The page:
POSSIBLE NEUROLOGICAL EFFECTS
There is evidence of neuropathological changes in the CNS of some divers who, at the time of death, had had no recorded incidence of decompression illness and who had been considered fit to dive (Mork 1988: Movild and Mork 1994; Palmer et al 1990). There is, however, other than the acute decompression illnesses, no described neurological illness associated with the occupation of diving. (Elliott). Dr. David Elliott has been kind enough to provide us with an update of this field of study. (April 10, 2009)
“Around 2000, separate studies began of two groups of experienced divers who had been working in the North Sea before 1990, one in the Norwegian sector and the other in the UK. After a number of abstracts presented about their progress at UHMS meetings, these two major studies (available for downloading in full from their government websites) were part of a broader review at an international meeting held in Bergen in 2005.”
Hope A, Risberg J (eds) 2006 Long-term health effect of diving. NUI AS: Bergen, Norway. ISBN-13: 978-82-7280-549-3 & ISBN-10: 82-7280-549-9.
This and other related publications deserve careful review. There were some important differences in the protocol between the two studies but nevertheless one conclusion seems to be that similar effects can also be found in non-divers, and that the factors of welding experience, exposure to contaminants and, for some aspects of occupational health, offshore stress factors are relevant. These cross-sectional studies deserve detailed attention, but also continued surveillance is needed in the form of longitudinal studies (as previously recommended by the international Long-Term Health Effects Conference at Godøysund in 1993).”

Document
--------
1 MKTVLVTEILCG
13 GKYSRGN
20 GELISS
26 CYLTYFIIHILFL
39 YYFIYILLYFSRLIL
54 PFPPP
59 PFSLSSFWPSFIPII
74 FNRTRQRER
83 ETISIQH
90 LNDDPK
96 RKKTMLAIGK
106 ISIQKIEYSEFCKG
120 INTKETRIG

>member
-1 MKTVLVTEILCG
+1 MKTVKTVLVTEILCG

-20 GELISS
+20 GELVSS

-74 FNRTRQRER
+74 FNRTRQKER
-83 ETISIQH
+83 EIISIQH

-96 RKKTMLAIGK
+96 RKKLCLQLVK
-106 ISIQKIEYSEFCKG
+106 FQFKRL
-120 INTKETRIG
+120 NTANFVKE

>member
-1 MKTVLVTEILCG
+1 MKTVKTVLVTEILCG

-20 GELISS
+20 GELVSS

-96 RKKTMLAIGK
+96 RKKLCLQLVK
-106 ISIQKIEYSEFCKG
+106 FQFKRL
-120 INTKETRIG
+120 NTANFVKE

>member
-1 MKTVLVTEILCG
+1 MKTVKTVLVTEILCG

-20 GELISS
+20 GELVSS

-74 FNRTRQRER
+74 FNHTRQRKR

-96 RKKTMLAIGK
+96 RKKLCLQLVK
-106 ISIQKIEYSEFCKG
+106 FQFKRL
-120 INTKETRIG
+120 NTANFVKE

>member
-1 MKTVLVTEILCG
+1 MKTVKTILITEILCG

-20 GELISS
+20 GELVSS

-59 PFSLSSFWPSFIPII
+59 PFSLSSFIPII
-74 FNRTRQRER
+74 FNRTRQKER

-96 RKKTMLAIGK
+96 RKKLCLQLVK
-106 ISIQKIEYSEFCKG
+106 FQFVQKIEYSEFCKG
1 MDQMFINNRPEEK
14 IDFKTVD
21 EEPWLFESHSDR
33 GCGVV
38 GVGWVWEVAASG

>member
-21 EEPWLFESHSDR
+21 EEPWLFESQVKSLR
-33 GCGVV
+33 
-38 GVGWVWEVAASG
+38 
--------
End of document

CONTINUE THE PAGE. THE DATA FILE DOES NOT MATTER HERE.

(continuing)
Careful examination of the CNS has to be the basis for any study of long-term effects in divers. Rozsahegyi (1959) reported a possible progressive disseminated encephalopathy among tunnel workers following acute decompression illness, but this has not been confirmed.
Norwegian professional divers have been studied in great detail (Todnem et al, 1990). On hundred fifty six divers were compared with 100 age-matched non-diving controls. If the divers reported fatigue,mood lability, irritability, concentration or memory problems, this was considered evidence of a decompression deficit. Autonomic nervous system symptoms included palpitations, diarrhea and constipation, excessive sweating and sexual dysfunction and each of these was also considered as evidence of decompression illness. The physical examination recorded as positive: increased postural tremor, a modified Romberg and reduced sensation in the feet. No specific syndrome was detected but, when all the isolated symptoms and signs were added numerically, there was a preponderance of abnormal signs in the diving population. As the majority of these divers continued to dive, the clinical significance to the individual of these findings, though statistically significant, has yet to be understood.